Ming Chinas brief flirtation with overseas expansion provides unequivocal evidence of the remarkable competence of Chinese shipwrights, navigators and sailors. Chinese mariners had long traded in the same waters without official sanction, but seafarers ranked low in the Confucian social hierarchy and received little attention from court historians and chroniclers. The inset shows an early sixteenth-century Portuguese nao silhouetted against a nine-masted Ming treasure ship.

The Chinese sphere stretched from the Sea of Japan to the Straits of Malacca. China was culturally and economically dominant in the region and had the potential for naval mastery, a potential that was actually realized under the southern Sung dynasty (1127-1279), although we know little about the details. By the thirteenth century, as travellers Marco Polo and ibn- Battutah attested and nautical archaeologists have confirmed, junks engaged in long-distance trade were as stoutly built and as seaworthy as any ocean- going vessel afloat. But with few exceptions, after the Sung dynasty, China’s rulers focused their attention on terrestrial affairs. Of critical importance, the mandarins (the Confucian literati responsible for day-to-day governance) were at best ambivalent about overseas trade, particularly when conducted by Chinese. After overthrowing the Sung dynasty, the Mongol Yuan dynasty (1260-1368) mobilized Chinese and Korean shipyards and mariners to mount massive invasions of Japan in 1274 and 1281. Both invasions failed, and in the ensuing years the Yuan became increasingly sinicized and turned their backs to the sea. Mandarin attitudes prevailed thereafter, save for a brief interlude under the first emperors of the Ming dynasty (1368-1644).

The Ming were an anomaly, a native dynasty founded by warrior kings who sought actively to expand China’s boundaries by land and suzerainty by sea. They did so at sea by means of treasure fleets, so called because one of their main functions was to collect tribute in the form of ambassadors, precious metals, gems, exotic animals and other esoterica. Enormous in scope and competent in execution, these fleets sailed seven times between 1405 and 1434, under the eunuch admiral Cheng Ho, visiting Java and destinations as far afield as Ceylon, the Persian Gulf, the Red Sea and the Madagascar Channel. These fleets have acquired semi-legendary status and must therefore be put in perspective. The dimensions commonly given for the largest of Cheng Ho’s ships, 450 feet long and 184 feet in breadth, are not only implausibly broad relative to length, but physically impossible, the result of erroneous interpolations by later Chinese authors and uncritical acceptance by western scholars. Still, they were impressive enough, sporting nine masts, measuring some 204 feet by 37 feet and displacing 1,000 to 1,100 tons.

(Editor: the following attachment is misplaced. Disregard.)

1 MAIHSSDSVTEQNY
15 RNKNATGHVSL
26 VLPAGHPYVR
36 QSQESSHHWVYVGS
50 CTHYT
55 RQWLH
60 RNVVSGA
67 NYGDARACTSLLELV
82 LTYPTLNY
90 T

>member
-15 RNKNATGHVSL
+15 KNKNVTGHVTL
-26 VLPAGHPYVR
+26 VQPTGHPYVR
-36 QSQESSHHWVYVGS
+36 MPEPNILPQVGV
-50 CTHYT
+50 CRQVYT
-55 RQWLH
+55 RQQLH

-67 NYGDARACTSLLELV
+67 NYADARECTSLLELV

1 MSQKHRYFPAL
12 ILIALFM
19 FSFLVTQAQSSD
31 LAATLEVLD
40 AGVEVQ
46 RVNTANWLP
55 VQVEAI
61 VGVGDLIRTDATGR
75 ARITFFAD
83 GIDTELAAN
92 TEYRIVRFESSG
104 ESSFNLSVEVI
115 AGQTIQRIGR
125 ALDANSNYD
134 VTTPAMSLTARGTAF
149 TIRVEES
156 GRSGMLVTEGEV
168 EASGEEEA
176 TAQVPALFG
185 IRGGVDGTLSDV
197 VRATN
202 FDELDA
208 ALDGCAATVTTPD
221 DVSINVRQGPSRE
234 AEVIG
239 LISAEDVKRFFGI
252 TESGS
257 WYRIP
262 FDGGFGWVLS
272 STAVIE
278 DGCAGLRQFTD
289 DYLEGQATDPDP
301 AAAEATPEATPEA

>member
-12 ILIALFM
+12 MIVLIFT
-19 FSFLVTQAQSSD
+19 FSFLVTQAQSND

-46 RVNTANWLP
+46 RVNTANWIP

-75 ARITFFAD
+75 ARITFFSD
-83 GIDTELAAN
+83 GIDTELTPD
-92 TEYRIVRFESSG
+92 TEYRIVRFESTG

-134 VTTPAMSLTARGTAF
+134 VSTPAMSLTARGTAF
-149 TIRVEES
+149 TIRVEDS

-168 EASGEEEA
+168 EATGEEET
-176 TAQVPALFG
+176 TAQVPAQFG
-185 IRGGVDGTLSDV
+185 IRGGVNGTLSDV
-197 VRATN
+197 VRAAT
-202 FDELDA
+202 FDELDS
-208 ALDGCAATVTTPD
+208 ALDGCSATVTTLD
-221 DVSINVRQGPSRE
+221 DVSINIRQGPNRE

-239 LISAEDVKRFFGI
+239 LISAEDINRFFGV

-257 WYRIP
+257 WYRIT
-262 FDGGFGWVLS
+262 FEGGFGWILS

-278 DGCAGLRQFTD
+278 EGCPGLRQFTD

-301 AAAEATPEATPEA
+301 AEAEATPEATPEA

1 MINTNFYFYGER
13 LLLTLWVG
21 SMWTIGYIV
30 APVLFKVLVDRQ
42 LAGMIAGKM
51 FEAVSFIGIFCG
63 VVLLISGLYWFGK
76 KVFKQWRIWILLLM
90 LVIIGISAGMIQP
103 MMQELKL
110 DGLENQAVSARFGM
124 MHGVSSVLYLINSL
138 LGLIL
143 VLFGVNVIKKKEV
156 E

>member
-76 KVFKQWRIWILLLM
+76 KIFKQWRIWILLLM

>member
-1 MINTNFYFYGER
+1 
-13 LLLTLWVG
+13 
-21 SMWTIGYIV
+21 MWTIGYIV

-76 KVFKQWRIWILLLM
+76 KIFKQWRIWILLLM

Some contemporary European vessels were larger, for example Henry V of England’s ‘great ships’ Jesus (1,500 tons) and Grace Dieu (2,100 tons), but whereas these ships were exceptional, dozens of treasure ships were produced to a standardized design. The 1405 fleet consisted of 62 large and 255 small vessels and carried 27,870 men. Except for the smaller 1407 to 1409 expedition, the rest were of similar magnitude. The administrative and logistical competence required to outfit, man and provision such fleets speaks for itself. Moreover, the treasure fleets were not pure exercises in peaceful diplomacy, but suppressed piracy in the Straits of Malacca ,and intervened militarily in dynastic struggles in Java and Ceylon. We know little about the armament of Cheng Ho’s ships, but Ming warships of the 1390s are known to have carried cannon that were at least equal in size and power to contemporary European naval ordnance. More importantly, seagoing junks, in contrast to Arab dhows and Malay jukungs, had hulls that could have been modified to support batteries of heavy ordnance.

The treasure fleets were successful in expanding Chinese suzerainty for a time, but behind their success lay a dark reality, for the Ming emperors who launched them proclaimed a ban on private seaborne trade that forced the vast majority of Chinese deep-sea mariners into poverty, smuggling or piracy. The last loophole was closed in 1435, when the treasure fleets were banned. The ban was partially lifted in 1567, but by then the design of large, ocean-going war junks had been lost, a victim of the mandarins’ suspicion of outside cultural influence. The Ming war fleet had wasted away and Japanese wako pirates, sailing in ships that were far inferior to those of Cheng Ho’s fleets, had filled the vacuum, turning China’s coastal districts into a depopulated wasteland.

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